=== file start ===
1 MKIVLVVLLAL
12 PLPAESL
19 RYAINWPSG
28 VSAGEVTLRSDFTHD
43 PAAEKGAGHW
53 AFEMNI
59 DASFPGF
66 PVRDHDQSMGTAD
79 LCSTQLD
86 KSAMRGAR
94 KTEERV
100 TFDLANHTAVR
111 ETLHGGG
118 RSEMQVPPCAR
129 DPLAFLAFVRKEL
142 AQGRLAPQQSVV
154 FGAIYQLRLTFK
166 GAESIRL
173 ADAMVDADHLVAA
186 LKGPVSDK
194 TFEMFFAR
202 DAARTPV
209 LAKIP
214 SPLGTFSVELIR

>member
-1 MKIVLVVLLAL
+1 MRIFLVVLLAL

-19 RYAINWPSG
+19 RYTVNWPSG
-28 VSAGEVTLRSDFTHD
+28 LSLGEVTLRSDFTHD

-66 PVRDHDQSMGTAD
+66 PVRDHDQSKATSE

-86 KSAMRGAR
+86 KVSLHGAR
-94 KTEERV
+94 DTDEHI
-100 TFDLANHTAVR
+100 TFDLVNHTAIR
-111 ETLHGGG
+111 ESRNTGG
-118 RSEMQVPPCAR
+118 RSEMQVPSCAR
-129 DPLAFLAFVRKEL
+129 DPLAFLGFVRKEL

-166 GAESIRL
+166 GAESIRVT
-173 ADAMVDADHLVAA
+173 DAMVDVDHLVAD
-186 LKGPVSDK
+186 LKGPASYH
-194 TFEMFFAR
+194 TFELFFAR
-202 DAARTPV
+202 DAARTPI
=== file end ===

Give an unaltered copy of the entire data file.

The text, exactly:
1 MKIVLVVLLAL
12 PLPAESL
19 RYAINWPSG
28 VSAGEVTLRSDFTHD
43 PAAEKGAGHW
53 AFEMNI
59 DASFPGF
66 PVRDHDQSMGTAD
79 LCSTQLD
86 KSAMRGAR
94 KTEERV
100 TFDLANHTAVR
111 ETLHGGG
118 RSEMQVPPCAR
129 DPLAFLAFVRKEL
142 AQGRLAPQQSVV
154 FGAIYQLRLTFK
166 GAESIRL
173 ADAMVDADHLVAA
186 LKGPVSDK
194 TFEMFFAR
202 DAARTPV
209 LAKIP
214 SPLGTFSVELIR

>member
-1 MKIVLVVLLAL
+1 MRIFLVVLLAL

-19 RYAINWPSG
+19 RYTVNWPSG
-28 VSAGEVTLRSDFTHD
+28 LSLGEVTLRSDFTHD

-66 PVRDHDQSMGTAD
+66 PVRDHDQSKATSE

-86 KSAMRGAR
+86 KVSLHGAR
-94 KTEERV
+94 DTDEHI
-100 TFDLANHTAVR
+100 TFDLVNHTAIR
-111 ETLHGGG
+111 ESRNTGG
-118 RSEMQVPPCAR
+118 RSEMQVPSCAR
-129 DPLAFLAFVRKEL
+129 DPLAFLGFVRKEL

-166 GAESIRL
+166 GAESIRVT
-173 ADAMVDADHLVAA
+173 DAMVDVDHLVAD
-186 LKGPVSDK
+186 LKGPASYH
-194 TFEMFFAR
+194 TFELFFAR
-202 DAARTPV
+202 DAARTPI